Andreas Leonidou has posted an interesting series exploring the concept of death. Throughout the series there is a feeling of narrative as the skull becomes more abstracted, possibly symbolising different takes on death. As a fan of skulls in art I was instantly drawn in, but seeing the development throughout the series I found more depth and intrigue. I think Andreas has done a great job at using a single image in different ways to keep interest within the viewer. See more of Andreas's work here.
After another crazy-busy week I've unfortunately only been able to post today. I'm looking forward to posting more frequently in the near future. Thanks to everyone who's been dropping by anyway.
I'm really starting to realise that I've got to get over to Iceland at some point in the near future. I think over the past month or so I've already posted some amazing pics taken of Icelandic landscapes but I had to add this pic by Bec Brown to the mix. This pic is part of a series titled Silent Landscapes. I think the title is very appropriate, and I can see the concept behind the title being applied to other Iceland photography I've seen. Typically what I've seen (including this piece) feels quite isolating and sublime, but always quite beautiful. I love how Bec has taken advantage of the heavy mist, contrasting it with the vibrant green field and the abrupt streak of reflected sunlight. A wonderfully atmospheric shot! Check out the whole series here and some of Bec's other projects here.
Dmitry Popov has posted an awesome series of manga styled concept art on his Behance profile. The series has been very well received and has recently been listed on the "featured" page (deservedly). I tend to go through phases with manga art. Sometimes I love it and sometimes not so much. I've always preferred the more gritty stuff, and this is a great example. I think the style is very suited to depicting future environments and works extremely well here. Dmitry has amazing talent and is obviously a master of this art. I look forward to seeing more. Check out the Behance link above or his deviantArt page.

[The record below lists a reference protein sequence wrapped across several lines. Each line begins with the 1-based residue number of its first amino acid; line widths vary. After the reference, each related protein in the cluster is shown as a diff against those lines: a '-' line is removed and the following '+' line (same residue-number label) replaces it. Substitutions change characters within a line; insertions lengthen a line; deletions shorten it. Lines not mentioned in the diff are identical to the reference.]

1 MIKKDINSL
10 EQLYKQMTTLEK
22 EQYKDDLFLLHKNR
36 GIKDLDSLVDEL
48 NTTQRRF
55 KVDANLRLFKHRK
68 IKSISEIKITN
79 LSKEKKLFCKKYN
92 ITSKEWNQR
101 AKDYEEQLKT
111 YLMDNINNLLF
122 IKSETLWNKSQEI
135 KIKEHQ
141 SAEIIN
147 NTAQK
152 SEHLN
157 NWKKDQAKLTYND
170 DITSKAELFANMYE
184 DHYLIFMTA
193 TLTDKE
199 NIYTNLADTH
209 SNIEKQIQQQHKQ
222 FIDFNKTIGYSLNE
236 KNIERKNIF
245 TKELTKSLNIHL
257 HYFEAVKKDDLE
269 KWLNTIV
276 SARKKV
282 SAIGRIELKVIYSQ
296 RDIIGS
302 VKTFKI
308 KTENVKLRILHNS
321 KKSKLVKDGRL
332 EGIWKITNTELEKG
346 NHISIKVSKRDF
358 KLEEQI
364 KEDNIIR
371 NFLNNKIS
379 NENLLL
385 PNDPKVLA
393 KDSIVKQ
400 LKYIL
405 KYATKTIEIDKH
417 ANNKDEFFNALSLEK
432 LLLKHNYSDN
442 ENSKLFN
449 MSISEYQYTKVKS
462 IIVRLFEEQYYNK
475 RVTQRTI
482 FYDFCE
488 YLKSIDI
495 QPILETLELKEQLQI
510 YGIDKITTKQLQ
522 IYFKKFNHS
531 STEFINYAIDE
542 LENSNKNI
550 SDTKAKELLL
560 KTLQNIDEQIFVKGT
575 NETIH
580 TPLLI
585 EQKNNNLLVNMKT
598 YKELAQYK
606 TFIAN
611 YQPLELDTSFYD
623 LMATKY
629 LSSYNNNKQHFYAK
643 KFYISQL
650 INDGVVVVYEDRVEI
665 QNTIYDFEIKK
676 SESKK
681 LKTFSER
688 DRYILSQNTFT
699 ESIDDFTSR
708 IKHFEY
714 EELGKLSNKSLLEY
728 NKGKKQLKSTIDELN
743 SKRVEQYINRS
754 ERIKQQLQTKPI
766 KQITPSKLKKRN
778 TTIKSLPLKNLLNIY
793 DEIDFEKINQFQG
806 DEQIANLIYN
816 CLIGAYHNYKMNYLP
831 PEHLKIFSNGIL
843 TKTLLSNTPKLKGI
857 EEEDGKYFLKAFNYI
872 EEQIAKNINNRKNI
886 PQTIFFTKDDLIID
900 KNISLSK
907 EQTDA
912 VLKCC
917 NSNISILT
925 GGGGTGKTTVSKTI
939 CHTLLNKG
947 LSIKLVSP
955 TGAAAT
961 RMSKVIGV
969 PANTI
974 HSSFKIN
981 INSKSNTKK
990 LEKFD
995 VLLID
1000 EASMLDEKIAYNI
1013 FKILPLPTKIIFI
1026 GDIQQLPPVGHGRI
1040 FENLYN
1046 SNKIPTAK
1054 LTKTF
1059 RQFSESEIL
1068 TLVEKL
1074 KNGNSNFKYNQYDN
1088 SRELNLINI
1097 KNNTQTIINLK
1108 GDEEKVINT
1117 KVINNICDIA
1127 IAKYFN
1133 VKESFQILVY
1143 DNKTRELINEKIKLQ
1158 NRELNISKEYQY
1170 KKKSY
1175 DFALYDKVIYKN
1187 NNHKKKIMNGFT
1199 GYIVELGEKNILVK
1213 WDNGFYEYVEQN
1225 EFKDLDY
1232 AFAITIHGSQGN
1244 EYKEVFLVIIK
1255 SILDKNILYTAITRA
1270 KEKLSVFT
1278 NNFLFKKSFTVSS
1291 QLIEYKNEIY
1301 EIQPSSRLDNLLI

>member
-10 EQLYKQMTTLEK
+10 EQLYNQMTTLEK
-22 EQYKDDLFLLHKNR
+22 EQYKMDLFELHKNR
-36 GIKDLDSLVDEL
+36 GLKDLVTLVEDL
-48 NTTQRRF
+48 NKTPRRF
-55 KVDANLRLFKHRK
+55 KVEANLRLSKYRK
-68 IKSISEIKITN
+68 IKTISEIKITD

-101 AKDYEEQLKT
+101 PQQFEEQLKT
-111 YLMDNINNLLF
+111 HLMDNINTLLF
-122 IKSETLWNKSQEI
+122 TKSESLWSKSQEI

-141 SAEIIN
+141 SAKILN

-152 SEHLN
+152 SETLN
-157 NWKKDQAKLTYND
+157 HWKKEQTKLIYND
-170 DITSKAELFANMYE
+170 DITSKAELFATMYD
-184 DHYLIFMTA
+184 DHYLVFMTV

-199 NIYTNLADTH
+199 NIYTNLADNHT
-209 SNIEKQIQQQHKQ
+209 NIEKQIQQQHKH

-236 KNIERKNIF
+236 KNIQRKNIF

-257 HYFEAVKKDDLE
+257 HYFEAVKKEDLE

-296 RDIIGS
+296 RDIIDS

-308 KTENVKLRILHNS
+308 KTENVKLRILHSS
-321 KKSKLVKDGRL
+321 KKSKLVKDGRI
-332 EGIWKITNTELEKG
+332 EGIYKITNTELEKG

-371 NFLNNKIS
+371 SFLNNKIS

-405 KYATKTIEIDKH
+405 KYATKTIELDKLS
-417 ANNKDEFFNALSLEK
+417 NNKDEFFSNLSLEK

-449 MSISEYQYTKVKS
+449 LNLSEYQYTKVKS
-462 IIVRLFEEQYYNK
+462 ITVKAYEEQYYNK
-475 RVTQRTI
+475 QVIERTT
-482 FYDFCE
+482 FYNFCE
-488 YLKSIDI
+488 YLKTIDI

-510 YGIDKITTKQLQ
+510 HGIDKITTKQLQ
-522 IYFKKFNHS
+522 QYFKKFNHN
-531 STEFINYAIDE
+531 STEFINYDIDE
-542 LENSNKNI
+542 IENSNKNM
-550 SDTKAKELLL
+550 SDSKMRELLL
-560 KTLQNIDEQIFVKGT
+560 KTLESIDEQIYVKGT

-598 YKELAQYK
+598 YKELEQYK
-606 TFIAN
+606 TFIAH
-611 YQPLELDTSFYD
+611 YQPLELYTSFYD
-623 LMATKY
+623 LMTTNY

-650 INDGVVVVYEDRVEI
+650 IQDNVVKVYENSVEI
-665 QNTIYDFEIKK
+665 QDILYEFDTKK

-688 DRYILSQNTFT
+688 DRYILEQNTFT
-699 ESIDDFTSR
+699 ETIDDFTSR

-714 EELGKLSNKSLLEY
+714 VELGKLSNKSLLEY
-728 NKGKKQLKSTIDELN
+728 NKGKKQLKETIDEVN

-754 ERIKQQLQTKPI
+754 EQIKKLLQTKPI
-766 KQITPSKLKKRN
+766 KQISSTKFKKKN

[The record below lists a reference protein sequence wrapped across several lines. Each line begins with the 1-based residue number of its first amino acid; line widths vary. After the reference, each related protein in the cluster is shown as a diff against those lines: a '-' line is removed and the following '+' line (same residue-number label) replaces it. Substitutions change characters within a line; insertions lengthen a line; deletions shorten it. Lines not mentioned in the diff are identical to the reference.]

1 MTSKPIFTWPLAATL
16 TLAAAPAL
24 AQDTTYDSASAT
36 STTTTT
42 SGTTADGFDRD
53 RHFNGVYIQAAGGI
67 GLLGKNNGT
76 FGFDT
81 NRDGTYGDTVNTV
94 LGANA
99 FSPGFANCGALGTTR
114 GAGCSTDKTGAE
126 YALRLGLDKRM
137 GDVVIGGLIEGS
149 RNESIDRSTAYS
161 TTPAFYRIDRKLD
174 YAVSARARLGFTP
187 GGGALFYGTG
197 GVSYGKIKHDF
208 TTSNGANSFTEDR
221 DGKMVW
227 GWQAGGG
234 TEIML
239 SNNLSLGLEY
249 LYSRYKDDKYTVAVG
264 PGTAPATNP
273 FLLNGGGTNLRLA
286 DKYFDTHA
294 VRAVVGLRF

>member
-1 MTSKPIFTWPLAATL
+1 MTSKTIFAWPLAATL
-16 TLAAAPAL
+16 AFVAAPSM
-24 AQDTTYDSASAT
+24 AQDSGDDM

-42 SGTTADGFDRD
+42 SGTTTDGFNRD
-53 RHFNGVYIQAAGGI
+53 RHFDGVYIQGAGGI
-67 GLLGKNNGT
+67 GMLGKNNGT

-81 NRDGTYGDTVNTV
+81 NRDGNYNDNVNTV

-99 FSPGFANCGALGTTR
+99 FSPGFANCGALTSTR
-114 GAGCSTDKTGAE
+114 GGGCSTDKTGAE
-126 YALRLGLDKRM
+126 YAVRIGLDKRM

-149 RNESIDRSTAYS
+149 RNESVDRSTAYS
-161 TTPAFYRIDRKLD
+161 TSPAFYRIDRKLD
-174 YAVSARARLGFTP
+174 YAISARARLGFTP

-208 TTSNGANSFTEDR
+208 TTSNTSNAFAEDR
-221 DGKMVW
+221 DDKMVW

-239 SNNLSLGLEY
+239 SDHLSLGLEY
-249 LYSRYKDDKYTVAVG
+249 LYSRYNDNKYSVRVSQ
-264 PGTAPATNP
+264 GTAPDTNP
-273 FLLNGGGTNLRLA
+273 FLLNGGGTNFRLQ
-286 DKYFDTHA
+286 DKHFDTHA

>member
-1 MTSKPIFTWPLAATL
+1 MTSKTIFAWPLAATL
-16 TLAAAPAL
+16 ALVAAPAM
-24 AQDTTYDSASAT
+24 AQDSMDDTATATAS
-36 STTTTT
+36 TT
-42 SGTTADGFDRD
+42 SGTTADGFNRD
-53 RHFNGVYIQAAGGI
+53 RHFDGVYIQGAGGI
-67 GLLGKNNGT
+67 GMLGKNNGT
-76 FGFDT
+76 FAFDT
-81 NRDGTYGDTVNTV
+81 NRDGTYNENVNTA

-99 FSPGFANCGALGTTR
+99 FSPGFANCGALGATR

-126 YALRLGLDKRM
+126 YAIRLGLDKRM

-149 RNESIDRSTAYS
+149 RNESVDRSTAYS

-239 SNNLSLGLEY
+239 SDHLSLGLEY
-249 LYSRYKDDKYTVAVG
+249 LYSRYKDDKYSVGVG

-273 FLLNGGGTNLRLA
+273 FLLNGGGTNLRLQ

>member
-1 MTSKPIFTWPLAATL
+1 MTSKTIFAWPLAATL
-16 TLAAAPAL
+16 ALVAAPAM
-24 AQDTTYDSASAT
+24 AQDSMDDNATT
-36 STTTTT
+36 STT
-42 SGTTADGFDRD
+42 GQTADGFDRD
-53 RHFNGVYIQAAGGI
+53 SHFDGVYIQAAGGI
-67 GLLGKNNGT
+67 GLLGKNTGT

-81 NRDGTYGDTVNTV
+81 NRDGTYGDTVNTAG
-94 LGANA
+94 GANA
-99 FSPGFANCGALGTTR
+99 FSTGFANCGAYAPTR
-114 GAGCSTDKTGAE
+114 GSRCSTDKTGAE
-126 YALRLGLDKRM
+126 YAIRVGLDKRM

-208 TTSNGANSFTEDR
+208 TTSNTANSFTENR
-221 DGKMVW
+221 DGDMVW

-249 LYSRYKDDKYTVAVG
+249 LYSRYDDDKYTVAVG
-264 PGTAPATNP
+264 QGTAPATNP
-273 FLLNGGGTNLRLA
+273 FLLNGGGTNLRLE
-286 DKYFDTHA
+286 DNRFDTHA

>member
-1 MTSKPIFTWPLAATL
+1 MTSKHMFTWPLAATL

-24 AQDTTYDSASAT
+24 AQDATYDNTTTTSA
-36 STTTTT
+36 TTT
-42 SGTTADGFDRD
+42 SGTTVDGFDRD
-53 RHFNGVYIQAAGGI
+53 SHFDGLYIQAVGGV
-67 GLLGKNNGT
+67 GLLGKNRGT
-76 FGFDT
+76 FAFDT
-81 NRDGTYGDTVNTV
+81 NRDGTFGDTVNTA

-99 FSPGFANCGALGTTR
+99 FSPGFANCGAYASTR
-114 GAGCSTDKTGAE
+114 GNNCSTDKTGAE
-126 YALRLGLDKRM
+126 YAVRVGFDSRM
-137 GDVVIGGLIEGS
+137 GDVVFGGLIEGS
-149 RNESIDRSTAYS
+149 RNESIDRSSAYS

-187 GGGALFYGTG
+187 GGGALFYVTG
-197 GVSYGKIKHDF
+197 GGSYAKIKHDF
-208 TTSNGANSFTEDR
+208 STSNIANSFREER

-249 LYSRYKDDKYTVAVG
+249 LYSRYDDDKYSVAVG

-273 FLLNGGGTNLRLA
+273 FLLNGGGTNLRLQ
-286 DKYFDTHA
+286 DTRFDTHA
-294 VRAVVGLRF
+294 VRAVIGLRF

I've been really busy lately and haven't been working on my blog anywhere near as much as I'd like to. I'm hoping to at least keep it updated once a week until things quiet down. I had to post this pic by Laura A. P., the mystery and intrigue were too much! I think it's quite daring to pull off work like this, so much of the image is black, so much is hidden. Throughout the whole series (do check it out!) I find that I'm more curious about what I can't see than what I can. It feels a bit like an elaborate scene for some un-named horror (as HP Lovecraft would say) to be lurking. Fantastic atmosphere. Regarding what you can see, the lighting/shadow colour bring this all together very nicely (and darkly). Check out Laura's website here.
I came across these pieces by Isaac Bidwell on behance. He's got a lot of work on his behance profile but these pieces I liked the most. They are part of a series which I recommend checking out. I think what I really like like about Isaac's style is that he is able to produce by hand what many artists fail to achieve using computers. His artwork is distinctly comic book styled but from what I could gather it's all done by hand (at least the work of his that I've seen anyway). I see a lot of artists try to replicate this style of art (sometimes, admittedly myself included) with the aide of computers and they fail – there are those that create beautiful digital artwork in this style too, but to see an artist reach these heights with his/her hands is awesome. The unique and organic appearance of hand-drawn art is nearly impossible to replicate digitally and Isaac's style and choice of subject matter project his work further into awesomeness. Nice one Isaac! Check out his website here.
Some more amazing landscape photos, this time Patrycja Makowska captures some magic images of Iceland. Check out the whole series on Patrycja's behance page. She mentions that all the shots were taken from the same location, a place (translated into English) is "Where the north wind is born". It's amazing how these shots feel bitterly cold and quite warm simultaneously.